The First Akkeshi Whisky Arrives

On Friday, February 9th, up at the Akkeshi distillery in Hokkaido, a ceremony was held celebrating the company’s first whisky bottling.

In the parking lot, the distillery team was joined by the heads of the company backing the venture, as a Japanese priest moved forward with the ceremony. After cutting the inauguration ribbon, the first shipment of Akkeshi whisky was sent on its way.

Named the Akkeshi New Born, NHK in Japan reports that 10,000 bottles were released, each holding 200ml. The expression will be reaching stores in Sapporo and Tokyo on the 27th of February and is expected to go far. The bottles are many, but Akkeshi fans have been waiting over a year for Japan’s Islay-esque distillery to release some whisky from the stills. We expect they’ll be thirsty!


Akkeshi Distillery Ceremony

During the Tokyo Whisky Festival 2017, I attended a seminar held by Akkeshi’s distillery leader, Katsuyuki Tatsuzaki. The New Born Prototype available during the seminar was immense. Aged between 5 and 14 months, the sweetness of the ageing in bourbon casks perfectly complimented the spirit’s strong, fresh character and brought hints of wood and earth. Honey and maple dominated the nose, leading one to believe a fully sweet palate would ensue. However, the palate instead brought earth, fresh citrus, and wood alongside the sweetness. All the attendees, including myself, were pleasantly surprised at what the distillery has accomplished in just over a year.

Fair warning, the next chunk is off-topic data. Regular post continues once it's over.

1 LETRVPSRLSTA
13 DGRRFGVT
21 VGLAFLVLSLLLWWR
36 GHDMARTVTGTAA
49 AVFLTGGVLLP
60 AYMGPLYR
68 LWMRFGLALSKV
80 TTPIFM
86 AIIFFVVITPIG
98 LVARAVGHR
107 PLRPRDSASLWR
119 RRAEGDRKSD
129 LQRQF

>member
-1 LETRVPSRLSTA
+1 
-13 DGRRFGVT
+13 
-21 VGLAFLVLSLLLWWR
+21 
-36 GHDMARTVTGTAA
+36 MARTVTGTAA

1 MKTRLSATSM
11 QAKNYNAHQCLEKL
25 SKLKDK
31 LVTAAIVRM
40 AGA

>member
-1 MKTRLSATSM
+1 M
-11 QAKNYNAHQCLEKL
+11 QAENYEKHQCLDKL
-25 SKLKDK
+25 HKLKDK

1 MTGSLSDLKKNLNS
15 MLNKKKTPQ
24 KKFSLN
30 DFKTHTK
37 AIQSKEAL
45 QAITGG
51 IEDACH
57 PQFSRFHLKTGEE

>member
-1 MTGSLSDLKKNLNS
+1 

Looking at the label, this Prototype is bourbon-aged, non-peated, and looks very similar to what was sampled at the festival. So, the good news is, if it’s same one, it tastes pretty great.

Akkeshi has been under the spotlight since its inception in 2016, as fans both domestically and globally expect much from Hokkaido’s second distillery, after the legendary Yoichi. Utilizing the area’s peatlands, Akkeshi looks to create whisky in a similar way to that of the Scottish isle of Islay, yet maintain a uniquely Japanese experience, imbued with the surrounding land.

The distillery seems to be well on its way.